INDYCAR continues our celebration of the 12 days of Christmas with 12 of the most memorable storylines from the 2014 Verizon IndyCar Series season.
Ed Carpenter was on a mission entering the new season. As a winner during Ed Carpenter Racing’s first year of operation, his tight-knit outfit ended 2012 on a high after capturing the championship finale at Auto Club speedway, but the best ECR could manage in 2013 was pole position at the Indy 500 and a second-place finish at Fontana.
Returning to Victory Lane drove Carpenter to start from scratch in 2014, and after making a bold move to limit his driving to ovals and hire Mike Conway to take over the controls of the No. 20 Chevy on road and street courses, ECR was quickly transformed into a powerhouse organization.
“We didn’t win any races in ’13; the pole was our only success in that year after winning a race in our inaugural season in ’12, and we wanted to get back to winning races,” said Carpenter. “We were able to do that in this past year--to be able to win twice with Mike and one with me in Texas, and win another pole at Indy, it was a fun year.”
Carpenter’s progress as a road racer was impressive through 2013, but with his rivals carrying a lifetime of experience, the decision to split driving duties in the No. 20 with an ace like Conway became a topic of discussion earlier than some might have suspected.
“It started in 2013 in Houston, actually,” said ECR team manager Tim Broyles, who will oversee the new, combined Carpenter Fisher Hartman Racing team next year. “We saw Mike and started the conversation rolling there. It was just a case of knowing Ed and his partners would do whatever it takes to put the race team first, a business decision, and we made as a group to move to the next step.”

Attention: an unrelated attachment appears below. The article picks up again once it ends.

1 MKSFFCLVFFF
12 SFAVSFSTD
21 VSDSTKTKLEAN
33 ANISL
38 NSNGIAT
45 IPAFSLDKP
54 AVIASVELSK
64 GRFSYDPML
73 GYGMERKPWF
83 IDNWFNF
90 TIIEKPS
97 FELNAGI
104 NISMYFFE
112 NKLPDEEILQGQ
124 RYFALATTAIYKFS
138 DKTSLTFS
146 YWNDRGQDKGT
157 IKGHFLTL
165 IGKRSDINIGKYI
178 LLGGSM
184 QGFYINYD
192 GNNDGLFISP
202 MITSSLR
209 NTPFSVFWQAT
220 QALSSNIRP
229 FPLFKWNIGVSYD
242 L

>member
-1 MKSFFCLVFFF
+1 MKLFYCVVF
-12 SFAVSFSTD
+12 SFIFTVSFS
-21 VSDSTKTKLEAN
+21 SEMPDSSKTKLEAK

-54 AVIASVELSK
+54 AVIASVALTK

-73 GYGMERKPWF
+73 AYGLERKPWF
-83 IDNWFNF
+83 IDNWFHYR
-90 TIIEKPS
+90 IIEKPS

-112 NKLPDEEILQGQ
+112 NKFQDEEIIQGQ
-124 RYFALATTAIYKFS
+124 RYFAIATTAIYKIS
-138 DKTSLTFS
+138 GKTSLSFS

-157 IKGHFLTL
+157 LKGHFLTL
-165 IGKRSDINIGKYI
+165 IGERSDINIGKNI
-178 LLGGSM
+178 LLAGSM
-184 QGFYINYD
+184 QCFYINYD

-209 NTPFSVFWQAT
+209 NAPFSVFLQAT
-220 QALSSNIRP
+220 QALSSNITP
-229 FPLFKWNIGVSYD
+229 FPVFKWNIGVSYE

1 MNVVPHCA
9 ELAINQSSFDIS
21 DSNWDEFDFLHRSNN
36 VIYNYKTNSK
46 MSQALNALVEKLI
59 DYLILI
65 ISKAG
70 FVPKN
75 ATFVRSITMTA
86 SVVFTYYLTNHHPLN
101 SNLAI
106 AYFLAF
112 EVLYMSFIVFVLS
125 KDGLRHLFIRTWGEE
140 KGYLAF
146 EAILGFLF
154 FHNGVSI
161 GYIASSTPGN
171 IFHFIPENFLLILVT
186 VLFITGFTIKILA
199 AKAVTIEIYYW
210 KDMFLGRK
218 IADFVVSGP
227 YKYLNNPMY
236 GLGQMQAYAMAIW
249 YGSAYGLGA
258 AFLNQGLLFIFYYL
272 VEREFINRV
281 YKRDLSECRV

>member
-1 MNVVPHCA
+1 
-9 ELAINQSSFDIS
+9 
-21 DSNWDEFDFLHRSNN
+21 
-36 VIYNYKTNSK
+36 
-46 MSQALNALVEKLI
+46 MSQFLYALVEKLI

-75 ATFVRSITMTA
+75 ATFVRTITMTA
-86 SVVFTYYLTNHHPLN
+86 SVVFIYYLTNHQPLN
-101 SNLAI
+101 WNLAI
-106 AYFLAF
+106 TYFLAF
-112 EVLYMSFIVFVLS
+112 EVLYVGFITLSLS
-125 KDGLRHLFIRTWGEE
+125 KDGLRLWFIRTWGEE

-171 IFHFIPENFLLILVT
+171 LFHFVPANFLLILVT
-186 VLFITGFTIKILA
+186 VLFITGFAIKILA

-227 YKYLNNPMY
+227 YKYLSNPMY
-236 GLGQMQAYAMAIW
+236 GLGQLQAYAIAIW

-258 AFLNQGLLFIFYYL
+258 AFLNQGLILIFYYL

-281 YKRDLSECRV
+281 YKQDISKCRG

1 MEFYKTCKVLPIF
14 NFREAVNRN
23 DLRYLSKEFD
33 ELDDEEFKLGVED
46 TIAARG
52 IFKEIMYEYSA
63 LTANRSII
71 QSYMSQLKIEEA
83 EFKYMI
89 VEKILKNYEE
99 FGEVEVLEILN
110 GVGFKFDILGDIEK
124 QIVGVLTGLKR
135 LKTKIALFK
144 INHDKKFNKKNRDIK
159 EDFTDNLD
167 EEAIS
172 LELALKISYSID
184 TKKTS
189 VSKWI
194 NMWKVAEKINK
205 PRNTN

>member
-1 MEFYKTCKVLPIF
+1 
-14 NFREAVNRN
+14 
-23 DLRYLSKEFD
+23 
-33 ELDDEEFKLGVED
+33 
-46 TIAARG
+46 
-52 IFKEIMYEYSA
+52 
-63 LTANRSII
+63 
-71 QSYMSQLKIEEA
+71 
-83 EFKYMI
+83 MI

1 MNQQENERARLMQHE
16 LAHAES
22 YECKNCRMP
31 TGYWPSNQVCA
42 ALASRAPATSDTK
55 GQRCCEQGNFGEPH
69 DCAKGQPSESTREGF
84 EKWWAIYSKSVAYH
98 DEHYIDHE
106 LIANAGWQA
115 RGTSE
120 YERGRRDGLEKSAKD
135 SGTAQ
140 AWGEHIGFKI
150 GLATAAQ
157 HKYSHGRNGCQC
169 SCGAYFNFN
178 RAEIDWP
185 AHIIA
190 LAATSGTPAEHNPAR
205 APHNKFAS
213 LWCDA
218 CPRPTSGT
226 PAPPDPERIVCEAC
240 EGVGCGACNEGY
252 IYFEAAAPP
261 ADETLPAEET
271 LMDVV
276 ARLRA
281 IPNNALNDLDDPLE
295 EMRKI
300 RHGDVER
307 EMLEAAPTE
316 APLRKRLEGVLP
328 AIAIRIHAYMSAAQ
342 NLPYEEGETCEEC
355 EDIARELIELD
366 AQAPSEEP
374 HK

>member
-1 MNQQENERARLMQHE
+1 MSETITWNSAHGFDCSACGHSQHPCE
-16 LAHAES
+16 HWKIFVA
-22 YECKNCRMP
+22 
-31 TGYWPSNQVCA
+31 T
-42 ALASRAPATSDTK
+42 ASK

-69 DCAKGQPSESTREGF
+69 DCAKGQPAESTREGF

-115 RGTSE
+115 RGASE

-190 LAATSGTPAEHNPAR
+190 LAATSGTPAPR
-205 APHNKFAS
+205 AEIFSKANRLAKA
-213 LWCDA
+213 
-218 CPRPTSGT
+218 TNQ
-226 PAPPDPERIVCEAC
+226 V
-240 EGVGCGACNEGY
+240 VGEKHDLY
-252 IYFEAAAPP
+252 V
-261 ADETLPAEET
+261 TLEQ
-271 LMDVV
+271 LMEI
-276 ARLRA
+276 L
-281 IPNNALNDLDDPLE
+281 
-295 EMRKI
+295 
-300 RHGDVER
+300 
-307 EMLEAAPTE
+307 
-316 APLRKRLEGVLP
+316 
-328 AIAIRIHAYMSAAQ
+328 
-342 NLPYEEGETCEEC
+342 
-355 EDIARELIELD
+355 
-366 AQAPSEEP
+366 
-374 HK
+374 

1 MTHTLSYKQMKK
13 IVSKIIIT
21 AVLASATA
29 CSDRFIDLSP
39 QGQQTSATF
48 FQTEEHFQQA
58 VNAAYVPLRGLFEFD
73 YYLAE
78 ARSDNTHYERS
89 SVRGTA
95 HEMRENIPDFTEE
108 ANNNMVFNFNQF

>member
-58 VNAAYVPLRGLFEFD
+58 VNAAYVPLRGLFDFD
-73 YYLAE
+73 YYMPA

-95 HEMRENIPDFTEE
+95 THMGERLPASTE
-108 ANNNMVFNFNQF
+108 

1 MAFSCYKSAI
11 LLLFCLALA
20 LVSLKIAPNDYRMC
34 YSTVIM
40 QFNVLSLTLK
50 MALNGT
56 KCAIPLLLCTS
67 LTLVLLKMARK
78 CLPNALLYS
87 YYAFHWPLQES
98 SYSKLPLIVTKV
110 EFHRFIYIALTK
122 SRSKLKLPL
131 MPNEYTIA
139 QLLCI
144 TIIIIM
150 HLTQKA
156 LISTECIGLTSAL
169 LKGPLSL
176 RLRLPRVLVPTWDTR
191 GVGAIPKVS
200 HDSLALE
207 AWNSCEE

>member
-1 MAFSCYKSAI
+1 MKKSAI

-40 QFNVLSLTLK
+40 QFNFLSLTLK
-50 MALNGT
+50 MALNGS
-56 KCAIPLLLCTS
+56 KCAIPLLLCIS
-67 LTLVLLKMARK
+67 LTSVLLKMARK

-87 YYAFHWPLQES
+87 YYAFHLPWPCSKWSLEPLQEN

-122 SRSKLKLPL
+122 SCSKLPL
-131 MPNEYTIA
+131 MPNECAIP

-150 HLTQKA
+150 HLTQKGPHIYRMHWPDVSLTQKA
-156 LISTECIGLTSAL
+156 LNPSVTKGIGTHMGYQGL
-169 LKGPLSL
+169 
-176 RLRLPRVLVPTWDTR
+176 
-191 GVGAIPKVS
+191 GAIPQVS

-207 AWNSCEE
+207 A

A win by Conway at Long Beach opened the team’s account; Carpenter followed with his second consecutive pole for the “500,” then captured the victory at Texas, and Conway triumphed at the second round in Toronto to cap ECR’s third win in a span of four months. Even with their repeat visits to Victory Lane, Carpenter knows his team could have added a fourth or fifth victory to their tally.
“Looking back, there were a lot of positives and in the middle of it we felt like we let some get away in there too where it could’ve been better,” he said. “But without dwelling on the negatives, it was still a great year.”
Carpenter and Broyles assembled a team that punched above its weight during its first three seasons, and from the outside looking in, ECR’s chemistry was the envy of many within the paddock.
“Looking back when the team was first put together, it was really about putting the best guys and the right personalities together,” Broyles explained. “You’ve got guys like Bret Schmitt, our crew chief, and Matt Barnes, who has done a fabulous job on the engineering side. We have always taken the approach of really working hard and chemistry and personality and meshing guys together, rather than just go off and grab the next available guy for said position.
“We really take into account how we think they’ll fit in with the core group. I think, obviously, it’s shown it can be working. They all fit, and everybody communicates well. We don’t have any egos, which makes it really enjoyable through all areas of the team.”
With CFH Racing, ECR and SFHR have partnered to form a two-car team that brings Josef Newgarden and the No. 67 Chevy program together with the No. 20 entry. Blending both crews, as Carpenter shares, has been a process where great care and effort to maintain chemistry has been at the core of all their decisions.
“That’s certainly one of the big challenges in the next year with the new team,” he noted. “It’s more people, more personalities, and ultimately, more talented people on the team. I think the culture has always been something that we focused heavily on. Having driven for Sarah’s team in 2011, they had a similar philosophy in that regard. I think with that it makes it less about the challenge, but ultimately we’ve had one test already with the two cars with the new team. For the first outing, I thought it went well.
“But certainly the biggest thing that we have to achieve is to be able to continue growing and maintaining the success that we’ve had. Getting the 67 back in the winner’s circle and getting Josef at his best level is part of the job, and I know we can do it. We have all the pieces, we just have to put it together properly to maximize the talent we have. We want more wins next year than we had this year, so we aren’t setting our expectations any lower.”